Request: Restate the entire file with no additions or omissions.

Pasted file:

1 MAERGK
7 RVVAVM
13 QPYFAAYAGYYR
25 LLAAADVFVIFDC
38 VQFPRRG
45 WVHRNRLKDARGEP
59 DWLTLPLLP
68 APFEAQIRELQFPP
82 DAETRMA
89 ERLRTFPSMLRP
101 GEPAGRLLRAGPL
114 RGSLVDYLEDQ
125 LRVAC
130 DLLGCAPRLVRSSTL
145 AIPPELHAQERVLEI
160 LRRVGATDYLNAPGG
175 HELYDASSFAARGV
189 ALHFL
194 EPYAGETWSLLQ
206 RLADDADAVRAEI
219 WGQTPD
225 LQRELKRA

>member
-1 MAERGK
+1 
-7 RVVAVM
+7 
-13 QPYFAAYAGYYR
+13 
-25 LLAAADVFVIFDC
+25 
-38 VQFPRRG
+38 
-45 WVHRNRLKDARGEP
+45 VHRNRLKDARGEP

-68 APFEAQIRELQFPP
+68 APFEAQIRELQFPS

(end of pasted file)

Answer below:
1 MAERGK
7 RVVAVM
13 QPYFAAYAGYYR
25 LLAAADVFVIFDC
38 VQFPRRG
45 WVHRNRLKDARGEP
59 DWLTLPLLP
68 APFEAQIRELQFPP
82 DAETRMA
89 ERLRTFPSMLRP
101 GEPAGRLLRAGPL
114 RGSLVDYLEDQ
125 LRVAC
130 DLLGCAPRLVRSSTL
145 AIPPELHAQERVLEI
160 LRRVGATDYLNAPGG
175 HELYDASSFAARGV
189 ALHFL
194 EPYAGETWSLLQ
206 RLADDADAVRAEI
219 WGQTPD
225 LQRELKRA

>member
-1 MAERGK
+1 
-7 RVVAVM
+7 
-13 QPYFAAYAGYYR
+13 
-25 LLAAADVFVIFDC
+25 
-38 VQFPRRG
+38 
-45 WVHRNRLKDARGEP
+45 VHRNRLKDARGEP

-68 APFEAQIRELQFPP
+68 APFEAQIRELQFPS